It looks like Marissa Mayer has been making tentative enquiries:
“Sources said Mayer also had an extensive getting-to-know-you meeting, which was apparently not held at Hulu’s offices in Santa Monica, Calif., along with COO Henrique De Castro.”
Let’s hope those content deals with the networks aren’t expiring any time soon.
I am very interested to see whether this will be supported by both parties, and reported in broadcasters ratings press releases.
This week The Verge are running a large feature on the future of TV, and the war for distribution of content. Articles include reviews of current VOD hardware, often dragged down by patchy software, to visionary interviews by CEO’s claiming to want to democratise, but surely aiming to be the next Rupert Murdoch.
My thoughts are that nobody has cracked it yet, and I believe this is down to software engineers not being lovers of TV. When I watch a show on Apple TV, the show finishes and it takes me back to the synopses of the episode I just watched, instead of pushing me to the next ep, you realise this is software written by someone with no love for bingeing on TV for hours on end.
When you can’t actually navigate 4OD on a PS3 properly with the bluetooth remote, it reminds you that the person who coded the app never sat back and tried to watch two episodes of Peep Show in a row.
Even the idea of throwing youtube to your TV with the new app via airplay mirroring can’t be done for more than a few minutes without your iPhone reaching epic new temperature highs.
What I’m saying is that software engineers at the big players need a dose of reality. They need to sit down with the common man and observe his TV watching habits. They only need tweaking. The best interface I have come across is Netflix on a PS3. You get the basic information, if you don’t touch the remote it will keep loading up episode after episode, and it does what all good interfaces do, puts as few layers as possible between you and your favourite programs.
Stop trying to complicate things, more people will buy your product, and one day very soon we will look back at the quaint 30 year period where we all fitted satellites to the side of our houses to access 500 channels.
As a side note, I think there is enough interest in the future of television to start a dedicated website. What say you, Joshua Topolsky?
Don’t miss the War for TV on The Verge right now.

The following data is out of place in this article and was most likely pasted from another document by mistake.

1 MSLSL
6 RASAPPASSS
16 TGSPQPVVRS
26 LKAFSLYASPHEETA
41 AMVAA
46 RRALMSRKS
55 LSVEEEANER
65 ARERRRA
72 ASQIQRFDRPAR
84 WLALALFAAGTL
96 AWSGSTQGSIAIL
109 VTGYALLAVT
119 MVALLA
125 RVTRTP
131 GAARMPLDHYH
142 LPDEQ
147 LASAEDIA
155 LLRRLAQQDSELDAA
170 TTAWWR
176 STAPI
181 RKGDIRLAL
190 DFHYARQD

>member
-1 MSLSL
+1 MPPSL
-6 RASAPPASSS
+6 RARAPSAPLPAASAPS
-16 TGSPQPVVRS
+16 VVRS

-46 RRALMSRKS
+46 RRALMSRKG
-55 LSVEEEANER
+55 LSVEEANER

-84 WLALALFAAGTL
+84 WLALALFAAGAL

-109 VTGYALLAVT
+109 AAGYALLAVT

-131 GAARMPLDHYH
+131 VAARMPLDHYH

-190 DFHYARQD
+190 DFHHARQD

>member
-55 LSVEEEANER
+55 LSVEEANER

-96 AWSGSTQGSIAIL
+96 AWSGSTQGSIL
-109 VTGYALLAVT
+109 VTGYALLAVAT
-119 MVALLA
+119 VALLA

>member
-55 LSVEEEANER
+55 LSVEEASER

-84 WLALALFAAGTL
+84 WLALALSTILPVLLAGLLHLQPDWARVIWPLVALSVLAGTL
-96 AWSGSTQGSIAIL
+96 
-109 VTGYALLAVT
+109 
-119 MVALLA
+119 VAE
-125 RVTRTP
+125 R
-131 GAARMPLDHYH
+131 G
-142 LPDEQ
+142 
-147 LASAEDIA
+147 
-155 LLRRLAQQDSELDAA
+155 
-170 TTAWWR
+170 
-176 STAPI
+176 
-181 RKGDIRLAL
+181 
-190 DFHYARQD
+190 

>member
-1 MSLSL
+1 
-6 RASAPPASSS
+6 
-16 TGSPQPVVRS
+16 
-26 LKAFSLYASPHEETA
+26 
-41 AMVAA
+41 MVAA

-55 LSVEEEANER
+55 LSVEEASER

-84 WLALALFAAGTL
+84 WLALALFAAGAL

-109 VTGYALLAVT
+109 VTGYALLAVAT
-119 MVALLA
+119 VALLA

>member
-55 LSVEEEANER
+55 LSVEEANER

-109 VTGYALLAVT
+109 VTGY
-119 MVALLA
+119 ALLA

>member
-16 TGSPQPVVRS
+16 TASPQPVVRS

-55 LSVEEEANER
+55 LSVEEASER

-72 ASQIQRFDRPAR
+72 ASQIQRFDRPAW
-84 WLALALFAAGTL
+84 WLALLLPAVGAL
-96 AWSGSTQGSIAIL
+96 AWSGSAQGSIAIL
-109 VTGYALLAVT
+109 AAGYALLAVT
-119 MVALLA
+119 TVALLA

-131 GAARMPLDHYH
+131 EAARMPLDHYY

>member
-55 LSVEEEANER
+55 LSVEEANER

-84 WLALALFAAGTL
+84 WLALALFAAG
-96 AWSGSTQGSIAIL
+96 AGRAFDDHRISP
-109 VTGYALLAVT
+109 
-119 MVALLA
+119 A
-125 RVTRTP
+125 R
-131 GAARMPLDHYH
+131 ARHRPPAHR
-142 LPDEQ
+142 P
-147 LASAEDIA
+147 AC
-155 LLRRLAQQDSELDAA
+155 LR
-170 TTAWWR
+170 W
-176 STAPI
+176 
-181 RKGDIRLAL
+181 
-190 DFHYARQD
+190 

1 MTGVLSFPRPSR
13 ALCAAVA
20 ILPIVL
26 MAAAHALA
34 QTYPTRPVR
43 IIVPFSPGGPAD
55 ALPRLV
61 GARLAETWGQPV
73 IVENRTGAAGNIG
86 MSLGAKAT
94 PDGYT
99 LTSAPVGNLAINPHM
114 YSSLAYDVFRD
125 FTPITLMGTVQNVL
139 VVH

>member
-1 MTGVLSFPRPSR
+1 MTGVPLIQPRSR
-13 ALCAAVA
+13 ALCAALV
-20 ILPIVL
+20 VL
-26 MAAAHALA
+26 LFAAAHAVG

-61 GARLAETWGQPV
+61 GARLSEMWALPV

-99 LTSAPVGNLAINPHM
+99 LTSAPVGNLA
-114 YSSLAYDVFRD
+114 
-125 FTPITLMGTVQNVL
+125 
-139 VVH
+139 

Ironically, it started with Apple removing their old, old Youtube app from the iPhone, in the hope of ridding Google and their information gathering ways from iOS.
The problem was, everybody immediately went to the app store and downloaded Google’s shiny new Youtube app, and if their experience was anything like mine discovered a whole new world of delights.
I subscribed to a few channels, added email notifications for when new shows have been uploaded to the feed. and I tell you, it really works. The way in which Google have funded some channels has allowed for some high quality, compelling content.
and that segues neatly into today’s news that ABC will be airing a show that started as a Youtube funded original production. Recipe Rehab is cooking show that will expand to 30 mins for broadcast.
Everyday Health Inc., which launched the healthy-cooking series “Recipe Rehab” in April on its YouTube “channel,” said it is making longer, 30-minute episodes of the show, which will appear on nearly all stations affiliated with Walt Disney Co.’s ABC.
Although Google will be losing the exclusivity of this show, they can be proud that their funding has led to a wider audience watching some quite niche content.
Microsoft have hired ex-CBS Television Studios president Nancy Temmel to run their new original production studio in LA. The Verge have the story:
In Microsoft’s press release, Tellem said that “The Xbox is already a consumer favorite, and we now have a tremendous opportunity to transform it into the center of all things entertainment — from games, music and fitness to news, sports, live events, television series and movies — so consumers have one destination for all their entertainment needs.”
Netflix, Amazon, Hulu, Google and now Microsoft are all investing heavily in original content. If only two of these ventures succeed, the industry ramifications will be huge.